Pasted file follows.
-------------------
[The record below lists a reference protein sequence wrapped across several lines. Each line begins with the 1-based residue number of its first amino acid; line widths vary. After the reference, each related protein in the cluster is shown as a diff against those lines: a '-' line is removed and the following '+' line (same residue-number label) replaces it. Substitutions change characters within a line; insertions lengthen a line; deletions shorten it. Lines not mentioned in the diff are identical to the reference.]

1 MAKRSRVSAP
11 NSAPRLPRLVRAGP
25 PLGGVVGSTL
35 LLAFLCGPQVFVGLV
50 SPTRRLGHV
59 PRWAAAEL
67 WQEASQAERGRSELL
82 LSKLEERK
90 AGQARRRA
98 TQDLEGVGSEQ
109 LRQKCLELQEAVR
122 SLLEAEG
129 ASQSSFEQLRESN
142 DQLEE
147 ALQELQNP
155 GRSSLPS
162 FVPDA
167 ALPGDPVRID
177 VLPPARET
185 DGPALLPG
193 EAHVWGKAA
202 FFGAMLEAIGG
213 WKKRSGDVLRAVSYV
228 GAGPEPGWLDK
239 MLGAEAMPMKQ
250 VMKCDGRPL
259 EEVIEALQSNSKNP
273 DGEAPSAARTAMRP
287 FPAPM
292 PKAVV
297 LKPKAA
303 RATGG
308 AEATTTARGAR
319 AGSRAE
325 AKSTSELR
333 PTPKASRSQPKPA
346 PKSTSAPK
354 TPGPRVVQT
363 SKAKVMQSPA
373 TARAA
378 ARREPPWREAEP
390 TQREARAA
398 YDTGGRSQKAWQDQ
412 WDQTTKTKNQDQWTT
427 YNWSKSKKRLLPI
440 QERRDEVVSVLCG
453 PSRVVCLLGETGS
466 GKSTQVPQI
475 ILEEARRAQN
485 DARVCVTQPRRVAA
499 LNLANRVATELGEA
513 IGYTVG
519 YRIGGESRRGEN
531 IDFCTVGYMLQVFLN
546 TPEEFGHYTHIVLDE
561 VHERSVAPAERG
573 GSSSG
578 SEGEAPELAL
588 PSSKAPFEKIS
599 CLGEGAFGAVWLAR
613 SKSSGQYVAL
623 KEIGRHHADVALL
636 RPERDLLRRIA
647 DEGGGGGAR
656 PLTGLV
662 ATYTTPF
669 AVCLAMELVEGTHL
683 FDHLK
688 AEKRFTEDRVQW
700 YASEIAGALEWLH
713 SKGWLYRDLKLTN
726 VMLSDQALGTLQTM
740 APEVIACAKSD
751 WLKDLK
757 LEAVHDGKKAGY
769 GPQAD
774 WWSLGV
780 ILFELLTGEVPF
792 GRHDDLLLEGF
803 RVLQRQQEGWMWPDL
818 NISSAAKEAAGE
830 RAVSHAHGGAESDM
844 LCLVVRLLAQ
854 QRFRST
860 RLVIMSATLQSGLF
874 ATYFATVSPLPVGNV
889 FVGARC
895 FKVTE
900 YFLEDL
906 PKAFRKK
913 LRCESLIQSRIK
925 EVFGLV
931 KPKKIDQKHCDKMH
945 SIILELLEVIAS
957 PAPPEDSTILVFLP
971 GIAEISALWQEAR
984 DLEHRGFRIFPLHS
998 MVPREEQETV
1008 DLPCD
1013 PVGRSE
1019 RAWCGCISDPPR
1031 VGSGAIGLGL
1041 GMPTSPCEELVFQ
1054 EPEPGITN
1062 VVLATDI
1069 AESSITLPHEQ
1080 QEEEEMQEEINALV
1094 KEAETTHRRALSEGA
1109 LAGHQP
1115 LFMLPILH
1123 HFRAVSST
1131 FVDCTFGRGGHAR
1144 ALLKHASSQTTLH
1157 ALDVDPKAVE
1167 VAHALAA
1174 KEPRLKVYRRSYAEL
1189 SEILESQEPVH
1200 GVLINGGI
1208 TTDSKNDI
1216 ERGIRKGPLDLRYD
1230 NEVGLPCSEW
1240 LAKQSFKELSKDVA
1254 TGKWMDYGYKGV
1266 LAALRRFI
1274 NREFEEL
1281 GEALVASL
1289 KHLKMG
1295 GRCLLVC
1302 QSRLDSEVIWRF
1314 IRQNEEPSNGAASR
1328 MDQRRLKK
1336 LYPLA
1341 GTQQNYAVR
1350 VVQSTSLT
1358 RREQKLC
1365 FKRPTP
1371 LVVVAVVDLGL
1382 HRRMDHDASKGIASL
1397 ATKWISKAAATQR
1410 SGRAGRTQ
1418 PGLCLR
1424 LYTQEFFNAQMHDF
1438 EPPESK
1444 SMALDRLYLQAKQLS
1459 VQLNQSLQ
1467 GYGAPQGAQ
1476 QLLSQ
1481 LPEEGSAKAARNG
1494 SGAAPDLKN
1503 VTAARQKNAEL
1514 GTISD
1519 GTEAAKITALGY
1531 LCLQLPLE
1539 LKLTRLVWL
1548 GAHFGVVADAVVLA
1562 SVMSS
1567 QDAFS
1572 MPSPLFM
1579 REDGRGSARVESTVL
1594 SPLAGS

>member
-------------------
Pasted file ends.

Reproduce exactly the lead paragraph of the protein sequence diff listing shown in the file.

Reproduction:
[The record below lists a reference protein sequence wrapped across several lines. Each line begins with the 1-based residue number of its first amino acid; line widths vary. After the reference, each related protein in the cluster is shown as a diff against those lines: a '-' line is removed and the following '+' line (same residue-number label) replaces it. Substitutions change characters within a line; insertions lengthen a line; deletions shorten it. Lines not mentioned in the diff are identical to the reference.]